Sensorium and Cognition (Do you know what time it is? Where you are? Why you are here? Your name? Estimated level of intelligence and ability to answer general information questions)
Concentration and Attention (Estimate based on the ability to complete 14 tasks)
Judgment and Insight (What should you do if…?)
Cognitive Functioning (IQ Test)
School Functioning (grades, relationship to teachers and peers, special education services)
Sensory Processing (for children)
Adaptive Living Skills/Developmental History (developmental milestones, ability to care for self)
Medical History (prenatal history, major medical complaints or hospitalizations, medication, psychiatric hospitalizations)
Eating and Sleeping Habits
Discipline in the Home (for children)
Childhood Experiences/Family History (sexual abuse, physical abuse, neglect, birth order, relationships with parents)
Validity of Responses to Objective Testing (are responses truthful?)
Effects of Trauma or Abuse (if applicable)
Why is a diagnosis necessary? A skillful diagnosis is an important aspect of the clinical assessment and appraisal process. Current research suggests that up to 20% of all children and adults struggle with a diagnosable mental disorder, and approximately 50% will experience mental illness in their lifetime.
Interventions and accommodations for children with emotional, behavioral, and learning disorders is now required by federal and state law (Per IDEA, a diagnosis is generally necessary to identify students)
It allows for one practitioner to communicate to another exactly what is going on so that a treatment plan can be developed.
It allows the client to understand their own prognosis and develop reasonable expectations about their treatment.
Due to laws like the ADA, employers are required to make reasonable accommodations.
It is necessary for medical insurance to reimburse. Accurate diagnosis is important because certain diagnoses allow for a certain number of treatments.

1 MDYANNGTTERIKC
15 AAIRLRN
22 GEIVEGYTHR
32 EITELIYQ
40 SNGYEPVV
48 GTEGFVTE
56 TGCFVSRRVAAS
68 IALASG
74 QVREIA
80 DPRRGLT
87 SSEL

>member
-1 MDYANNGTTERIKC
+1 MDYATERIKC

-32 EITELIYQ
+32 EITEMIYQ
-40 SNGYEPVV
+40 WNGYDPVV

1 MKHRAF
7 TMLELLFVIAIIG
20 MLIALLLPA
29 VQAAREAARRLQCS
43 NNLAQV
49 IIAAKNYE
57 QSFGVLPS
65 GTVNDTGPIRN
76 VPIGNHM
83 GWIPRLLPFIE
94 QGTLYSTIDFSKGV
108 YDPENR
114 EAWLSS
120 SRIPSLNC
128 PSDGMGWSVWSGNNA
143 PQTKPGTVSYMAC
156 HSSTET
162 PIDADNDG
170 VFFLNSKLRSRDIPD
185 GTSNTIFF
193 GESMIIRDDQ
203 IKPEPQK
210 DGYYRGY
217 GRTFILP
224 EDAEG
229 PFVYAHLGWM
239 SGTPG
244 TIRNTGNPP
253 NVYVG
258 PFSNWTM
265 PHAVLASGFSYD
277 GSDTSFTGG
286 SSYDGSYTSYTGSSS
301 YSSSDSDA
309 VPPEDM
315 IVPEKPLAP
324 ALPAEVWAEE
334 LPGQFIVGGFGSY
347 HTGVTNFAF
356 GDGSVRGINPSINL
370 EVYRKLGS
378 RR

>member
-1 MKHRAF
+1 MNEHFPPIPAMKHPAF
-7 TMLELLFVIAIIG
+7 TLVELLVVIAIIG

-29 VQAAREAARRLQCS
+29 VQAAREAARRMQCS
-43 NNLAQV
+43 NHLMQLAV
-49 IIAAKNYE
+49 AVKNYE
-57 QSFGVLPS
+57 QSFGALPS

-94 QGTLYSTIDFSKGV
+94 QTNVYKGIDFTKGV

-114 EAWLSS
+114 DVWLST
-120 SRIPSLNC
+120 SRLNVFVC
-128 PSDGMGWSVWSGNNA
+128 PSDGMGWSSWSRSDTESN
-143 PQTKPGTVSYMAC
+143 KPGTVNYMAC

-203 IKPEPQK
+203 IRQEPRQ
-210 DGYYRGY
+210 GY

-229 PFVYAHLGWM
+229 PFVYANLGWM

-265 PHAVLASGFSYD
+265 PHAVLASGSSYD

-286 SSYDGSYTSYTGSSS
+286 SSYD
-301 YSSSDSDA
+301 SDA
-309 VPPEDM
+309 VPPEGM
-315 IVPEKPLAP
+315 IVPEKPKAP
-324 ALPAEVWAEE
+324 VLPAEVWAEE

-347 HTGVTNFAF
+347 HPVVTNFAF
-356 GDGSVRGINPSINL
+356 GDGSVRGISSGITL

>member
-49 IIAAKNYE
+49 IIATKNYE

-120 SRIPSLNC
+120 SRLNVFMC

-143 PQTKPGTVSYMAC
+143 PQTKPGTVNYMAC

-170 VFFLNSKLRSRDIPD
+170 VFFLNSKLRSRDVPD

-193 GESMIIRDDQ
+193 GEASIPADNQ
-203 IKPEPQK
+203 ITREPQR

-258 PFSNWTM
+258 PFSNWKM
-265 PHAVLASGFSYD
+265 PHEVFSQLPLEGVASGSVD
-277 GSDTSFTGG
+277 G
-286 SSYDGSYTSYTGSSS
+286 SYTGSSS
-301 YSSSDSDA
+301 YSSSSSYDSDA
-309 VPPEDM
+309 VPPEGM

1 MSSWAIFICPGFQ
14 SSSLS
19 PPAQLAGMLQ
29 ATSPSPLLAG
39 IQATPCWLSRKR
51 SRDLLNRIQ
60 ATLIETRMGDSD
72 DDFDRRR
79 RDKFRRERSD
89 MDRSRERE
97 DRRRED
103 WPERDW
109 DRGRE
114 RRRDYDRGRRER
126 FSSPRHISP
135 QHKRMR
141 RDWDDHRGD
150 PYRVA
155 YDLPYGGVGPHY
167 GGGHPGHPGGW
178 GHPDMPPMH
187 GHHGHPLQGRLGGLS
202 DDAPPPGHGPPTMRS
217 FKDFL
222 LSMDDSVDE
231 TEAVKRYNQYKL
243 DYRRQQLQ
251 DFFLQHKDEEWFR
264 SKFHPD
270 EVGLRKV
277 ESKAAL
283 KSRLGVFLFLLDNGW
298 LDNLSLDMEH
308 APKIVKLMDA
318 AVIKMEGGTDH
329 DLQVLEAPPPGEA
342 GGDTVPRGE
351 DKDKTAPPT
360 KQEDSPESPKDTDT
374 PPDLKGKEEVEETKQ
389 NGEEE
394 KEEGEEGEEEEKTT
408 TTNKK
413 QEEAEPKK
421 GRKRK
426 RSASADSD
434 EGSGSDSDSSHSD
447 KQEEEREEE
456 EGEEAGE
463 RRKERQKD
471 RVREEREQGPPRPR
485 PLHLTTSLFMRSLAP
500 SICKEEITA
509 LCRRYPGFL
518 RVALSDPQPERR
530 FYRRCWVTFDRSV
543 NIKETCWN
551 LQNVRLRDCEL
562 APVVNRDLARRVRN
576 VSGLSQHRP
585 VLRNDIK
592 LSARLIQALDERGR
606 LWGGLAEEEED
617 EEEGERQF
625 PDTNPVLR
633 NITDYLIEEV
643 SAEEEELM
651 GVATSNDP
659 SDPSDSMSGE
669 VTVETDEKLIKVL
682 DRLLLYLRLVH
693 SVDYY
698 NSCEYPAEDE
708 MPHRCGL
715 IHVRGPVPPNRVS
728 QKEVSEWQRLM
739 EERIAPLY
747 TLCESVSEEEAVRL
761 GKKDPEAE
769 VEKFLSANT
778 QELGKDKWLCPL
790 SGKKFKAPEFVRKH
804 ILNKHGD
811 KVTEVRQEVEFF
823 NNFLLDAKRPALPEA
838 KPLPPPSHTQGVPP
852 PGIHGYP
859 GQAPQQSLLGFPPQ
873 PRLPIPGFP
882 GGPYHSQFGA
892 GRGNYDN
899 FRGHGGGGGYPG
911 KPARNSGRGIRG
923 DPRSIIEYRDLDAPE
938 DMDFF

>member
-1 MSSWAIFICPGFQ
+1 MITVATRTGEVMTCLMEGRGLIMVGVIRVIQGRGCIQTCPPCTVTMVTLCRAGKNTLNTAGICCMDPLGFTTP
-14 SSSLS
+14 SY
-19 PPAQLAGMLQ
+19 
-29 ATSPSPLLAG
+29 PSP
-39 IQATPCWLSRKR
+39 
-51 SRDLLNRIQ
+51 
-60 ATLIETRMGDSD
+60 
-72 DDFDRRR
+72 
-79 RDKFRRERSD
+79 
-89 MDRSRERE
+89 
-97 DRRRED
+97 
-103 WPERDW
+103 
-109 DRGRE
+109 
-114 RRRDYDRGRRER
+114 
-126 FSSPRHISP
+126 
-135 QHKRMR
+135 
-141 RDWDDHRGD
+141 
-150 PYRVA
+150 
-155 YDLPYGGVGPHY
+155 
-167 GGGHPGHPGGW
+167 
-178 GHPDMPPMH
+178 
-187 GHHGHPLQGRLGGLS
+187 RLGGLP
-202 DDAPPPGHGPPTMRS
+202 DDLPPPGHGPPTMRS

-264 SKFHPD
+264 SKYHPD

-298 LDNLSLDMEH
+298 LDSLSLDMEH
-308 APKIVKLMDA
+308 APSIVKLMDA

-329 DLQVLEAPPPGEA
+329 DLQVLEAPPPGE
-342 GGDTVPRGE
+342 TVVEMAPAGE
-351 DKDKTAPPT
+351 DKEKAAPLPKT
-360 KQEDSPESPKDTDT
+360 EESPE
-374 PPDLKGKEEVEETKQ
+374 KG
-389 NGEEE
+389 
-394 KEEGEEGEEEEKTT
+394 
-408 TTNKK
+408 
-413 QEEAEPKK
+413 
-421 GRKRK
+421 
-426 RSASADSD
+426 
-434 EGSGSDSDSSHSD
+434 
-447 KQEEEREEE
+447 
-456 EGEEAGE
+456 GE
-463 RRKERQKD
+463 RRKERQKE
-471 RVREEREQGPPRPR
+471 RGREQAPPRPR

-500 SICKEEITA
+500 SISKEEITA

What about the elephant in the room? Mental health is expensive. Here are some facts…
The average hourly rate for cook is $14. A mail carrier makes $25/hour. Lawn maintenance workers typically make $20 per hour (assuming a 40-hour work week). An animal scientist makes $35/hour, while your mechanic typically charges $90/hour.
The time to administer certain elements of a psychological evaluation varies. Not including the initial visit, it takes approximately 1 hour for cognitive assessment, 2 hours for emotional/personality assessment, and 2 hours to complete a clinical interview/mental status and miscellaneous forms. In addition, a trauma evaluation adds another 2 hours, and a learning disability assessment adds another 2 hours.
The surveys completed in a typical child evaluation generates up to 160 pages of data that must be read and interpreted. Non-technical reading is typically done at 2 minutes per page. In the interest of full disclosure, I do not take 5 hours to read the information (since I know what I am looking for), but I often take 2 hours. Put all of that together, and there is a minimum of 7 hours of work for the psychologist (assuming no trauma or learning disability) just to get to the point where the assessment report can be typed.
A typical report is between 15 and 20 pages. Assuming the average typing speed of 40 wpm (which is a high estimate as the “average” is for a document that is copied and does not require “thinking”), the report would take a minimum of 2.5 hours to type.
The cash price for an evaluation (which includes the follow up visit for results) starts at 750 for 10.5 hours of work…slightly less than 75 per hour.
In other words, I am charging less that your auto mechanic, who typically has a high school education rather than a Ph.D. and extensive training in test administration and interpretation. I would encourage you to ask a couple of questions:
Would you tell your mechanic that his hourly rate doesn’t “work” for you and you will only bring your car if he offers a discount?
What is the value of your mental health?